Who is Bob Moser you ask?
He is a writer at The New Yorker who tells us over a decade later what he learned about the frauds at the Southern Poverty Law Center when he worked there in the early 2000’s.
Moser told his story yesterday about how much of the staff (mostly former staff now!) was well aware of the hypocrisy of the organization that was driven more by a desire to make its leaders rich than doing good for the down and out.
I don’t know why he even wrote this article (clearing his conscience maybe), but I am glad he did.
What most outraged me was the fact that all of these employees he references knew what was going on, yet many stayed and worked there for a time with apparent total disregard for what their ‘good works’ could do to regular Americans who have opinions—people like me!
Frankly, the SPLC’s money-generating “hate-group list” puts my safety in jeopardy!
It is long, but the New Yorker story is a must-read and a must-send to everyone you know!
Here is how Moser begins,
The Reckoning of Morris Dees and the Southern Poverty Law Center
(How about a subtitle: And the reckoning of all the gullible libs who worked there, saw the truth, and kept their mouths shut till now!)
In the days since the stunning dismissal of Morris Dees, the co-founder of the Southern Poverty Law Center, on March 14th, I’ve been thinking about the jokes my S.P.L.C. colleagues and I used to tell to keep ourselves sane. Walking to lunch past the center’s Maya Lin–designed memorial to civil-rights martyrs, we’d cast a glance at the inscription from Martin Luther King, Jr., etched into the black marble—“Until justice rolls down like waters”—and intone, in our deepest voices, “Until justice rolls down like dollars.” The Law Center had a way of turning idealists into cynics; like most liberals, our view of the S.P.L.C. before we arrived had been shaped by its oft-cited listings of U.S. hate groups, its reputation for winning cases against the Ku Klux Klan and Aryan Nations, and its stream of direct-mail pleas for money to keep the good work going. The mailers, in particular, painted a vivid picture of a scrappy band of intrepid attorneys and hate-group monitors, working under constant threat of death to fight hatred and injustice in the deepest heart of Dixie. When the S.P.L.C. hired me as a writer, in 2001, I figured I knew what to expect: long hours working with humble resources and a highly diverse bunch of super-dedicated colleagues. I felt self-righteous about the work before I’d even begun it.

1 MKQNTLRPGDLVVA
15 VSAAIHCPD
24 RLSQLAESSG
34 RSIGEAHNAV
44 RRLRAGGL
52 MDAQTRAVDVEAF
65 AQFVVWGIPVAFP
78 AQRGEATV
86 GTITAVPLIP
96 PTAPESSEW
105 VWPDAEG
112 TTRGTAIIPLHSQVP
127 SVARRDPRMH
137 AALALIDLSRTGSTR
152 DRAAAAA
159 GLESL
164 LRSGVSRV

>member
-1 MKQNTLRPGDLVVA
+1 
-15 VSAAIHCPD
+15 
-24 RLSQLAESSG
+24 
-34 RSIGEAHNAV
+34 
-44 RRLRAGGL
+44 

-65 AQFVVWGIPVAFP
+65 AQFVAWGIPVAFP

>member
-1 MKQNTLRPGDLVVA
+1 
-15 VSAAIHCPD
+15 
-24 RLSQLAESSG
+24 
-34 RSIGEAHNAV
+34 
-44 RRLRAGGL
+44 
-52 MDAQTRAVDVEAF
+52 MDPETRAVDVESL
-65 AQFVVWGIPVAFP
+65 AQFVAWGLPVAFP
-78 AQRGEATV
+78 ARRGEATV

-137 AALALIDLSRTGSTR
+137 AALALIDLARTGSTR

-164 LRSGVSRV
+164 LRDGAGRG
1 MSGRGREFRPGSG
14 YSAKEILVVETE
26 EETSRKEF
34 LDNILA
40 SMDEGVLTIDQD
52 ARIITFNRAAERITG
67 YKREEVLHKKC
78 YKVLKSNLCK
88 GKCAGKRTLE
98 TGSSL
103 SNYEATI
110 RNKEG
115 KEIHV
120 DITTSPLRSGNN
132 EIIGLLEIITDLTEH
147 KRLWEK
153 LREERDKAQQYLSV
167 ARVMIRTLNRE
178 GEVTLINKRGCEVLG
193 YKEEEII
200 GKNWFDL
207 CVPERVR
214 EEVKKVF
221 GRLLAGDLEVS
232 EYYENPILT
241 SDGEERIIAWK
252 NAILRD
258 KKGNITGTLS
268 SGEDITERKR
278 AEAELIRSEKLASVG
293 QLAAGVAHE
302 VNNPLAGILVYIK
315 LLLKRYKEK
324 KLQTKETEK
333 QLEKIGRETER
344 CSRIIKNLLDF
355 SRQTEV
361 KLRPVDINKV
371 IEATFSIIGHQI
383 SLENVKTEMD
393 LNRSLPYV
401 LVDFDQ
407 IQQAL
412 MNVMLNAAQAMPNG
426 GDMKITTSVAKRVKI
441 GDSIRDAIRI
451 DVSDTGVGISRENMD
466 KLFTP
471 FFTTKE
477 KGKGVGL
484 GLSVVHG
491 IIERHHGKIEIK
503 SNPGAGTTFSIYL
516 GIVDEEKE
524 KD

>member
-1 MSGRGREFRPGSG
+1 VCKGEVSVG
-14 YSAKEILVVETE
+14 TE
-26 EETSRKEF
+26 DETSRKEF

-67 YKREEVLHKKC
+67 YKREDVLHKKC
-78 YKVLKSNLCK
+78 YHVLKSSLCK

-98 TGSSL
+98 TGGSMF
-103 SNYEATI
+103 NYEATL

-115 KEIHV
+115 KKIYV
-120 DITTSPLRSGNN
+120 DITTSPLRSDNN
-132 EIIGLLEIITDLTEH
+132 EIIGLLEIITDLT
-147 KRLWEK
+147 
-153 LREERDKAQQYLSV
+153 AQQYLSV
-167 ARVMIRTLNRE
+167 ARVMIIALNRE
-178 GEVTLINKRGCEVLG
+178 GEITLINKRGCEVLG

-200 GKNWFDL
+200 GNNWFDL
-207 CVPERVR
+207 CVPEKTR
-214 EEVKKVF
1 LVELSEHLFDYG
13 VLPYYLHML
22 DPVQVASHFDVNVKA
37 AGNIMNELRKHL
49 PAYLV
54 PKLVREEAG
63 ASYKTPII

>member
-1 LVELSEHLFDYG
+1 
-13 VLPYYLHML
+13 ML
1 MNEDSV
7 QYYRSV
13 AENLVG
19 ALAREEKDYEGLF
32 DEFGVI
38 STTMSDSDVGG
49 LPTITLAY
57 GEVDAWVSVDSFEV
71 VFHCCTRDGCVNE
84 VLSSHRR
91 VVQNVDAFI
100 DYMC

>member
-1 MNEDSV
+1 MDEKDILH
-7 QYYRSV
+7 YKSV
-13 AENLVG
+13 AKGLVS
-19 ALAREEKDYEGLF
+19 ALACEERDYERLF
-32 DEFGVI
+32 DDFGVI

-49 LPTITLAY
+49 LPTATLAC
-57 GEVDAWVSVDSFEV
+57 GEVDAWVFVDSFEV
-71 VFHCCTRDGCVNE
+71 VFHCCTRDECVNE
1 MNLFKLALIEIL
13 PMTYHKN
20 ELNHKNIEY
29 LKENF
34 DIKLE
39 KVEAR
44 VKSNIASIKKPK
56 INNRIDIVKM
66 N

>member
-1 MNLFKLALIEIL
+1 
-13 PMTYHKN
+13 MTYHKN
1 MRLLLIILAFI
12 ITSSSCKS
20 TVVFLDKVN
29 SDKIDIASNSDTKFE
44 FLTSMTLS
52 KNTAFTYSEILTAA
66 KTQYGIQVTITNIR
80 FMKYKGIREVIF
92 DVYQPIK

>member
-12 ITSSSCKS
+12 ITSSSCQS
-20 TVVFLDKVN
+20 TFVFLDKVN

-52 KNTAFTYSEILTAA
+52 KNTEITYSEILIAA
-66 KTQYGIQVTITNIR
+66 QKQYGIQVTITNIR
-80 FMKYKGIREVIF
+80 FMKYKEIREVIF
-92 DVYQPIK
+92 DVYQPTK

The first surprise was the office itself.
Hate-group list was a masterstroke by Dees!
Then this after a lengthy discussion about how it was more about raking in money especially from gullible northerners who would read about the “hate groups” in stories written by biased and uninformed reporters.
By the time I touched down in Montgomery, the center had increased its staff and branched out considerably—adding an educational component called Teaching Tolerance and expanding its legal and intelligence operations to target a broad range of right-wing groups and injustices—but the basic formula perfected in the eighties remained the same. The annual hate-group list, which in 2018 included a thousand and twenty organizations, both small and large, remains a valuable resource for journalists and a masterstroke of Dees’s marketing talents; every year, when the center publishes it, mainstream outlets write about the “rising tide of hate” discovered by the S.P.L.C.’s researchers, and reporters frequently refer to the list when they write about the groups.
Read the whole article.